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  19. Taleweaver

    Taleweaver Storywriter

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    Interesting topic. I just read it in the news papers myself.

    Personally: I think it's very good news. I've read his biography, and it's much better than I thought it'd be.

    But here's the thing general Americans have a hard time grasping: HIS IDEAS ARE MAINSTREAM IN EUROPE!

    I've said it at least three times on this forum: to us, democrats are a rightwing group, and republicans are extreme right. As such, I suspected Bernie (who calls himself a socialist) to be what we call 'center'. But he's not: he actually IS a socialist (yeah...sorry if that sounded suspicious, but I've so used to these differences that whenever the word "socialist" is tossed around, I'm used to it applying to anywhere between liberal and communist).


    Erm...I fail to see the problem here. That argument was tossed around last time as well, and anyone who can count knows which president now has around that same physical age.

    In other words: does Sanders really need to dye his hair blonde and get a skin tan to get more votes?

    ...come to think of it: I'm not even sure if that's a joke. :unsure:


    On a small note: I've seen some footage of Alexandria Ocasio-Cortez. I know she's not a candidate (yet? :unsure:), but as far as young democrats go: you CAN be both smart and beautiful. She's doing it effortlessly.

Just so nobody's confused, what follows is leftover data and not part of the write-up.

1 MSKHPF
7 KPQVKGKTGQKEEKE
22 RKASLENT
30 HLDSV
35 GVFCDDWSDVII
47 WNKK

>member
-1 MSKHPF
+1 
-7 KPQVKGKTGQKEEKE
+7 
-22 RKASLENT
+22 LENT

That his policies get adopted by others isn't a reason to pick others instead. The original is better, isn't it? :)


    Can't answer the former due to not being American (I would if I was, but that's not a surprise to anyone reading my posts :P ).

    Hmm...it's a disadvantage, but it'd be the better thing to do. Those pacs are never GIVEN to presidential candidates: they're sort of investments that companies make in order to make sure the legislation doesn't change toward their disadvantage.

    The problem is: can he raise enough awareness? From what I gather from his biography, lots of news channels just refused to air him because the appeal of his ideas didn't matter as much as the influence that pacs bring.
    (as such: the irony is that the ruckus surrounding Hillary Clinton blocking his candidacy probably brought his name more on people's radar than his actual candidacy).

    Oh, it certainly attracts votes. the question is "how many votes?". You see, I don't think any American is genuinely AGAINST medicare for all and free college...I think many just don't believe it is achievable to even start to pursuit (a small hint: EVERY COUNTRY ON THIS PLANET is better in these regards than USA. So yes: start pursuing it, damnit. It has a much better future pay-off than anything blondie has brought to the table).

    When reading "The fifth risk" (by Michael Lewis), one of the recurring themes is the strange relationship Americans have with their government. It does so much for them, but it is all taken for granted if everything works out and seriously ridiculed at the slightest hint of error. That whole "right or extreme right" we Europeans see on your potential candidates isn't just because they're the only options but because there is (or was? :unsure:) insufficient demand for an actual political left government. It's already a huge improvement that someone like Sanders can become a household name.
     
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  20. x65943
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    x65943 Dr. Rabbi Prince X, Sr., Ed. D.

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    "we are seeing what happens when one party controls all three branches"

    Not since January, Democrats have the house - meaning Republicans currently control the presidency and part of the SCOTUS and legislature
     
    Last edited by x65943, Feb 19, 2019